Egypt Issues Warning to US About Impact of Long War on Allies
EGYPT, one of the United States' strongest allies in the Arab coalition arrayed against Iraq, has cautioned Washington that the Gulf war should be over by mid-March, the start of the Islamic holy month of Ramadan. It has also warned the US against the total destruction of Iraq, according to Egyptian diplomats. Foreign Minister Esmat Abdel Meguid handed this message from Egyptian President Hosni Mubarak to President Bush in a meeting earlier this week, according to the sources.
Their briefings contain the first admission by an Arab government allied with the US that the intensive bombing and news of Iraqi civilian casualties are causing internal problems for regimes close to the US.
During the past week, intellectuals in the Arab world predicted that, as the war dragged on and the suffering of Iraqis became known, populations in even such anti-Iraq capitals as Cairo would express an outpouring of sympathy for Iraq. They explained that although the concept of Arab unity is an illusion, Arabs all over the region still aspire to it. There is a strong sense of Arab brotherhood on the grass-roots level, especially when an outsider is attacking an Arab country.
In addition, the battle has increasingly taken on the appearance of a conflict between a Western imperial state trying to impose its will on the region and a strong unbowing Arab leader. Resentful of centuries of foreign domination, Arabs instinctively identify with local leaders who try to repel such domination.
An Egyptian diplomat here says that increasingly, pro-Iraq popular sentiment is setting the tone in Algeria and Morocco and that it is a significant factor in Egypt as well, where left-wing politicians and Islamic fundamentalists are reaping the fruits.
``There's a certain sympathy with Iraq, especially after what we've seen on TV,'' the diplomat says. ``There's a widespread feeling against air raids hitting civilians.''
``We are under pressure from the street,'' says another official, who added that Mr. Mubarak dispatched Mr. Meguid because a high-level mission was more likely to ``have an effect.''
The official insists there is ``no possibility'' of Egypt, which has 35,000 troops in Saudi Arabia, leaving the Arab coalition, but the Meguid mission indicates differences between Egypt and the US.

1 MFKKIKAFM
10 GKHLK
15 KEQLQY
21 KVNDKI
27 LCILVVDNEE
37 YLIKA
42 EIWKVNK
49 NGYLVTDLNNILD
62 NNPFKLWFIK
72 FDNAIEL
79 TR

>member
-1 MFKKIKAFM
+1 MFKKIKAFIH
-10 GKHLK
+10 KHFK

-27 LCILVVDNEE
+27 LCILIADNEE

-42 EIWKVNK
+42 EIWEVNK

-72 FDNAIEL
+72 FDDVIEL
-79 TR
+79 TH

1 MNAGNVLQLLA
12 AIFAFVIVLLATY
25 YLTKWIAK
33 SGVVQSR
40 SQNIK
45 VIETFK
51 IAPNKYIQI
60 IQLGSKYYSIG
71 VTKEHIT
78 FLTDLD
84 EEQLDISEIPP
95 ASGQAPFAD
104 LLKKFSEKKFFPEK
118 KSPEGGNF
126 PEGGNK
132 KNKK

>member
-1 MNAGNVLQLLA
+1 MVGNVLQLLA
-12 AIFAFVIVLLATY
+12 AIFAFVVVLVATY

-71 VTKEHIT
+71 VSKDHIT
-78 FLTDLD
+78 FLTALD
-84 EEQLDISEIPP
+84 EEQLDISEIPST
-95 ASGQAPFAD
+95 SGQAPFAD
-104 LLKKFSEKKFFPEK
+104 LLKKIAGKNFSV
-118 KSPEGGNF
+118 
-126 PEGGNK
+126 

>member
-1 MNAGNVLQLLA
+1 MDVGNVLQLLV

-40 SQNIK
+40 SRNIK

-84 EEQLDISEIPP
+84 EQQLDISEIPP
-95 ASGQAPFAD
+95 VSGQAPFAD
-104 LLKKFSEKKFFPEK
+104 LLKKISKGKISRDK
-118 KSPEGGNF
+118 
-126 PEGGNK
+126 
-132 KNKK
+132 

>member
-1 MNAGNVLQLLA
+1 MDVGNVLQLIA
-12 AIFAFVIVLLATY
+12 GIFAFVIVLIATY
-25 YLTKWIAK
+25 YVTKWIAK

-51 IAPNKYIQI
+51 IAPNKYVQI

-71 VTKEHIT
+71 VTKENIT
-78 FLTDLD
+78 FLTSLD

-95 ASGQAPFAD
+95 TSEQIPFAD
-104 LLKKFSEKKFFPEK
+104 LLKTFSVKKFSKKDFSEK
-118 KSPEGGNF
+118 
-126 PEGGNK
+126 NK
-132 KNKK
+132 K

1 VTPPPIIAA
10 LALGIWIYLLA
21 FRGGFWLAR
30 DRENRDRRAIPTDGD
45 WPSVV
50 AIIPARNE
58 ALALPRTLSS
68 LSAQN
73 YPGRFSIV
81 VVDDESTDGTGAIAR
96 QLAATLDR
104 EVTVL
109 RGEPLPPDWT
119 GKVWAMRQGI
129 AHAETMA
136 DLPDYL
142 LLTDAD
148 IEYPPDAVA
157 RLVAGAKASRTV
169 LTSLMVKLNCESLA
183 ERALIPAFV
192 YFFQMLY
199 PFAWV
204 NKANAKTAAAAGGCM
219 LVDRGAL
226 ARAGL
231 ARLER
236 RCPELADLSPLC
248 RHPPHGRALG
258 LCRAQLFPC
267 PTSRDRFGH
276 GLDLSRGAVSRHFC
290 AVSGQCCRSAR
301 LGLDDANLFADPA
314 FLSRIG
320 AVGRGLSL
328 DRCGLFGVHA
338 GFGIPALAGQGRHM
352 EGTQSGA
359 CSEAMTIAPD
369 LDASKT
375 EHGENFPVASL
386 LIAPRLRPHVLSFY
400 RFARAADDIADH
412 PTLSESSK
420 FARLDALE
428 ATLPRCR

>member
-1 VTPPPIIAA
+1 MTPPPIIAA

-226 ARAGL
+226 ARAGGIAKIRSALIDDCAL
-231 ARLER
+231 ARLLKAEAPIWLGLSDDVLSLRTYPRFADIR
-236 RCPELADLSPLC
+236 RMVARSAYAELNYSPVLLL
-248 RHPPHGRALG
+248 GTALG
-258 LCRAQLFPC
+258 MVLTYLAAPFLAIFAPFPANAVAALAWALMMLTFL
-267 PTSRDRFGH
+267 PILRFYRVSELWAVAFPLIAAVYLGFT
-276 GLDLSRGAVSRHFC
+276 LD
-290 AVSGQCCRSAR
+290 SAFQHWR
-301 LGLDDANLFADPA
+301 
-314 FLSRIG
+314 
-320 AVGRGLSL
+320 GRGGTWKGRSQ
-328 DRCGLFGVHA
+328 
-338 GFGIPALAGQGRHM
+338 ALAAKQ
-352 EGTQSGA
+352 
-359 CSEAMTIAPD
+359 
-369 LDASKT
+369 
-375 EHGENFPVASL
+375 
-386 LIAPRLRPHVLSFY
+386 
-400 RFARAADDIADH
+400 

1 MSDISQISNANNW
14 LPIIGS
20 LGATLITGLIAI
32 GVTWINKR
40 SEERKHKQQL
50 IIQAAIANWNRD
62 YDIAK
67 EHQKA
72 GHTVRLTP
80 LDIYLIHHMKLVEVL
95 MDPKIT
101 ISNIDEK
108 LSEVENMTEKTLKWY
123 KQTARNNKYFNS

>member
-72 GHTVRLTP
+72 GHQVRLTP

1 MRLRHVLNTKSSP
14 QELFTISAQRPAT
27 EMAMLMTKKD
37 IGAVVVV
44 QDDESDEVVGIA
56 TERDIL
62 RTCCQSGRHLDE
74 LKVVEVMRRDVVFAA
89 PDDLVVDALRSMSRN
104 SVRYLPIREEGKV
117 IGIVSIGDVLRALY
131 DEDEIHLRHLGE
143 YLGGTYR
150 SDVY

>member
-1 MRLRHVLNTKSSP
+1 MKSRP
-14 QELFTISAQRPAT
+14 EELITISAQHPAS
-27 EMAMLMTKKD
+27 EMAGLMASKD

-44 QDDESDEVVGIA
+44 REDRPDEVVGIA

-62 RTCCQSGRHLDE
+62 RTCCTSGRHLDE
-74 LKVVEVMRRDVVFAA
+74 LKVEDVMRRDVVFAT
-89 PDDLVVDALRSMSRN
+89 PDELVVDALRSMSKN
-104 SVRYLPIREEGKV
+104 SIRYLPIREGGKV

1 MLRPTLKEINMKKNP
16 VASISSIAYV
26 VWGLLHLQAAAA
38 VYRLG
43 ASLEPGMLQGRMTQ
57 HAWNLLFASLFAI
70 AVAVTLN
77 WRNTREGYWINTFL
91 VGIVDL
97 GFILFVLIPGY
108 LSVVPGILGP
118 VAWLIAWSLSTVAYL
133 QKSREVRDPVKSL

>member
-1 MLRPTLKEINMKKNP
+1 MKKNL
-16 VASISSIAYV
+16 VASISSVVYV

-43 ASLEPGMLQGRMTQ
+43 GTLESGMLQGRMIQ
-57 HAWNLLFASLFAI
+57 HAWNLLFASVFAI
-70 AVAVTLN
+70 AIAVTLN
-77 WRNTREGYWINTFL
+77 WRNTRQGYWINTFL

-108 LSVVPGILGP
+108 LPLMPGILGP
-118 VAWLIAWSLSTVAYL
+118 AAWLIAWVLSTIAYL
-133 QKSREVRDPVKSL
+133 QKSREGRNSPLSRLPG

Both sources stressed the following and indicated that Egyptian officials had brought them up in talks this week:
Although the US military is now speaking of a months-long war, the conflict should end well before the March 17 start of Ramadan, during which some Muslims make pilgrimages to the Saudi holy sites in Mecca and Medina.
The diplomat says that American attacks on Arabs - namely on Iraq - during the holy month would exacerbate anti-US and pro-Iraq sentiments among Arab peoples and make life more difficult for the regimes allied with the US. He did not explain how Egypt thought the US could bring a quicker end to the war.
The US should stop well short of the total destruction of Iraq's armed forces and the ``annihilation of Baghdad.'' Both would fuel pro-Iraq popular sentiment in the Arab world and lead to a ``dismemberment'' of Iraq in the postwar period, with Turkey, Syria, and Iran each trying to grab a piece.
Both sources say the Bush administration had informed Egypt of the emerging US-Soviet call for a cease-fire, which Cairo endorses because it will help to limit anti-US and pro-Iraq feeling in Egypt.
Egypt feels that an end to the war, with Iraq's withdrawal from Kuwait, but Iraqi leader Saddam Hussein still in power, is acceptable.
``It won't be the same man,'' in the postwar period, says the diplomat, who implied that Egypt opposes the apparent new US goals of getting rid of Saddam and of destroying his military arsenal.